Quoting a case study, an official in the SIT said, “A person purchases a piece of land from another and the documents at the time of purchase are clear. Later, when he wants to sell it, he is informed both by the revenue and stamps and registration department that he cannot sell it, as the land is earmarked under 22A. Despite the person having

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Wisconsin Supreme Court blocks Racine health order closing public and private schools until it decides on Dane County case

The Wisconsin Supreme Court on Wednesday blocked the City of Racine, for now, from closing all public and private schools in an effort to reduce the spread of COVID-19.



a person sitting on a bench in front of a building: The Wisconsin Supreme Court chambers.


© Rick Wood, Milwaukee Journal Sentinel
The Wisconsin Supreme Court chambers.

The Supreme Court issued a temporary injunction on a City of Racine Public Health Department order to close schools from Nov. 27 to Jan. 15, saying it would not decide whether the order was legal until it decided on a case about Dane County school closures.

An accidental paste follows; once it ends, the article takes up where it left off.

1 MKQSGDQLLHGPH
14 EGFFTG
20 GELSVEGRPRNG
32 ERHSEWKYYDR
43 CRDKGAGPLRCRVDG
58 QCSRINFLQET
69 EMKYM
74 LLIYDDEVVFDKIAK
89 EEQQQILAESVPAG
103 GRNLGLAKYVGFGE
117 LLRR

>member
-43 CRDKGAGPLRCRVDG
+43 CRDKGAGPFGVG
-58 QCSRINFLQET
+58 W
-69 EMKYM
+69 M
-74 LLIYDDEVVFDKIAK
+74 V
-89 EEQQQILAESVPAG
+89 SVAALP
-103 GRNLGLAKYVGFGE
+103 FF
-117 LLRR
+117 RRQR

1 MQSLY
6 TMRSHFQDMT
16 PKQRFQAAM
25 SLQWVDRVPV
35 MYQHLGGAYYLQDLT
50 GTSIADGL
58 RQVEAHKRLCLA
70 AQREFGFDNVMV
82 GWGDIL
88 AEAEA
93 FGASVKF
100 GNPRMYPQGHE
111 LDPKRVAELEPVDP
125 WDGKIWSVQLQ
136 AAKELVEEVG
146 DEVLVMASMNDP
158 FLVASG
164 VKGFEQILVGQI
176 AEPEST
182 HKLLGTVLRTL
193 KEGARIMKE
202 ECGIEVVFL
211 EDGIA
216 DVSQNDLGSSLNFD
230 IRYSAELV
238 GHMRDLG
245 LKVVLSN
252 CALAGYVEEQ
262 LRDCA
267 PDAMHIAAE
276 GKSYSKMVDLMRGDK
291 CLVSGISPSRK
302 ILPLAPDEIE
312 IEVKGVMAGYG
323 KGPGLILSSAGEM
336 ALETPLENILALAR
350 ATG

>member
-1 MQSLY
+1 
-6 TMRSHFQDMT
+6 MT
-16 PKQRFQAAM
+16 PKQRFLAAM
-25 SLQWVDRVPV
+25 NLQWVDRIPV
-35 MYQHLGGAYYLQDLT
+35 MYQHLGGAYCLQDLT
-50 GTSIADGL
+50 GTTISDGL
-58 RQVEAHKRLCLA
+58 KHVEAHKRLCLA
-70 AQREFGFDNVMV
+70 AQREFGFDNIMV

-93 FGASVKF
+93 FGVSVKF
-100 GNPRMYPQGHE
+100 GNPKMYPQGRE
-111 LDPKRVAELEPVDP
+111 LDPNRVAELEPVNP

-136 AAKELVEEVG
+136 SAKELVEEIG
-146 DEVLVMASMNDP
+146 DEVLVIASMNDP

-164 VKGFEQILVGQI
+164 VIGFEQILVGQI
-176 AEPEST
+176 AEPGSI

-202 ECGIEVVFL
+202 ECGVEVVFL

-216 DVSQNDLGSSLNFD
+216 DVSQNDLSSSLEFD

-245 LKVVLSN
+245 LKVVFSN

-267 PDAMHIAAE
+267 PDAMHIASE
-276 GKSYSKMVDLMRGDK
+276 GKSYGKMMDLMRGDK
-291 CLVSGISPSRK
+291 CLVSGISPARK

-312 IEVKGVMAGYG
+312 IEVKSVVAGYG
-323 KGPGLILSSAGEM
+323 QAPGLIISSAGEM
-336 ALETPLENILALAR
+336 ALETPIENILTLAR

The court’s conservative justices — Patience Roggensack, Annette Ziegler, Brian Hagedorn and Rebecca Bradley — were in the majority. Liberal justices Rebecca Dallet, Ann Walsh Bradley and Jill Karofsky dissented.

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The Wisconsin Institute for Law and Liberty last week asked the court to put a hold on the Racine order, saying it was similar

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New Scottish Law Would Criminalize “Hate Speech” Even in Private Homes

AP Images

A proposed new law currently wending its way through the Scottish Parliament would make it a crime to utter so-called hate speech, even in one’s own home. The speech-quelling bill is being championed by Scotland’s Cabinet Secretary for Justice Humza Yousaf.